On July 9, 2022, Chris Bumstead is seen in a video on his YouTube channel holding an inverted spoon with a glob of almond butter slowly dripping off it into a blender cup on a food scale. As the flavorful fat source tumbles into the protein shake mixture, the camera cuts to the bearded Bumstead, who shares what a full day of eating looks like for him on July 6, 2022 — just over five months out from the 2022 Olympia weekend in Las Vegas, NV.
Bumstead will attempt to win his fourth consecutive Classic Physique Olympia title on Dec. 16-18, 2022. During his off-season, he follows a bulking diet of 5,000 calories daily. Bumstead is still in his bulking phase to pack more muscle mass for the Olympia, and his current diet reflects the caloric surplus to support that endeavor. Check out Bumstead’s full day of eating in the video below, followed by a breakdown of each meal:
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Bumstead’s day of eating starts by grinding up 120 grams of oats to a flour-like consistency, so it has a less granular texture once blended with the other ingredients. Frozen blueberries and raspberries are tossed onto the counter next to a cup of hot coffee. Bumstead eyeballs the number of berries rather than measuring specific amounts for his smoothie.
The Classic Physique champ adds ice and water to render a thinner consistency. Three scoops of a fiber supplement and two scoops of vanilla whey protein powder are tossed into the blender bottle. The finishing touch is that sensual 30-gram glob of almond butter. The macros of the morning protein shake are:
- 931 calories
- 72 grams of protein
- 23 grams of fat
- 114 grams of carbohydrates
Bumstead’s second meal is more typical of what many might expect from an elite bodybuilder’s diet. It consists of:
- Chicken breast — 180 grams
- Jasmine rice — 250 grams
- Macadamia nut oil — 20 grams
While eating meal two, Bumstead clarifies that meal timing isn’t as critical to him as is ensuring enough calories are consumed to reach the desired goal. For example, he prefers eating two meals before his first training session of the day but suggests that if different meal timing works for someone else, they should do that. In his view, calories are more important than timing, and Bumstead’s success on bodybuilding‘s grandest stage is a testament to the likelihood that he’s correct.
Water consumption is also an essential part of Bumstead’s diet. While he doesn’t precisely track how much water he’s drinking, he approximates that it’s about six 20-ounce bottles worth — just shy of a gallon per day. All liquids combined, he consumes approximately 1.4 gallons per day.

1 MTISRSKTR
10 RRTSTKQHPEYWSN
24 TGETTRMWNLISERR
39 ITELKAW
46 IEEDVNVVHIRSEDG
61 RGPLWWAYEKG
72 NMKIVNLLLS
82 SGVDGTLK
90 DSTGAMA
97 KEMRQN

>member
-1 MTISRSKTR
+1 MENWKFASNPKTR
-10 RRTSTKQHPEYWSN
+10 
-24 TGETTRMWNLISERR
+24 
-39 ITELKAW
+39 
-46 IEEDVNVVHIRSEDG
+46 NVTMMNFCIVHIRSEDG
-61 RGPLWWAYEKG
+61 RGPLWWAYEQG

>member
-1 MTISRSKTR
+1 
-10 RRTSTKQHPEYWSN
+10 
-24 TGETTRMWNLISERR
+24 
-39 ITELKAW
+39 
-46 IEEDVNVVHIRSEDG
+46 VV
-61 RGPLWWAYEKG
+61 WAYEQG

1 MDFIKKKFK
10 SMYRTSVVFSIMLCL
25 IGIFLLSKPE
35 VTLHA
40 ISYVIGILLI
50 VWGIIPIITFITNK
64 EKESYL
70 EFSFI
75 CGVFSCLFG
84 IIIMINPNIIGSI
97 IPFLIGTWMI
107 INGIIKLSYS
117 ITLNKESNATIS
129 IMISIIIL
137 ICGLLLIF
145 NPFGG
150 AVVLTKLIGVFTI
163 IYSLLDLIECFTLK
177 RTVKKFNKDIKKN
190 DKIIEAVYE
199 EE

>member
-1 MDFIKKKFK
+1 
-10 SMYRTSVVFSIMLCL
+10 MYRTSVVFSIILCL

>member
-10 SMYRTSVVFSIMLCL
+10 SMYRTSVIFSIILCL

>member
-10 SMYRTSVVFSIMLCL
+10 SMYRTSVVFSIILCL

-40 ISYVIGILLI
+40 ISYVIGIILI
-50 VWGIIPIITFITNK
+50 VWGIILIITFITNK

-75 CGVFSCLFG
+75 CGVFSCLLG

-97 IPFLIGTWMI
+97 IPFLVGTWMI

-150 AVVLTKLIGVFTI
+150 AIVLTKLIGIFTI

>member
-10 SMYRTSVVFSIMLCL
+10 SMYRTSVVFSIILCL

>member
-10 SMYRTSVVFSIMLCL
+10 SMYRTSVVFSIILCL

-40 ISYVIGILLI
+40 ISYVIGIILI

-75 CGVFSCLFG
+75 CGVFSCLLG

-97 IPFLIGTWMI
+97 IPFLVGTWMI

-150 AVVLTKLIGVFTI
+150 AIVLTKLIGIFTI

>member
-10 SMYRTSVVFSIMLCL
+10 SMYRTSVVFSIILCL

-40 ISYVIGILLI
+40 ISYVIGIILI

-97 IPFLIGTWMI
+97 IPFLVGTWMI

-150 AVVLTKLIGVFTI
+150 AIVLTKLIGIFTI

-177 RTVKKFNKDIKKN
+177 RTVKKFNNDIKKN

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Although he eyeballed the amount of oil he poured on the meal, Bumstead’s third meal of the day was 750 calories, consisting of:
- Bison — 180 grams
- Jasmine rice — 270 grams
- Macadamia nut oil — 15 grams
Bumstead swapped bison for beef in his diet after receiving the results of his food allergy test. He prioritizes more omega-3s than omega-6s as the latter can lead to inflammation, which he actively tries to stave off via his diet choices and ice baths.
Meals Four & Five
Bumstead trained his arms at the gym on this particular day of eating. His post-workout meal consisted of the following for 850 calories:
- Chicken breast — 180 grams
- Jasmine rice — 280 grams
- Olive oil — 20 grams
- Half an avocado
Bumstead’s final meal of the day consists of:
- Potato — 300 grams
- Ground turkey — 180 grams
- Sourdough bread with peanut butter — two slices
The daily macros total 4,133 calories, 460 grams of carbohydrates, 140 grams of fat, and 264 grams of protein. Since Bumstead is still aiming to put on weight, if he finds the scale isn’t moving in a few weeks, he will tack on an additional 500 to 600 calories. Bumstead’s final note is that the calories he consumes are based on his lean body mass and are not influenced by the supplements he takes. He suggests that whether someone is “natty or not,” their calories should be calibrated off lean body mass.
Featured image: @cbum on Instagram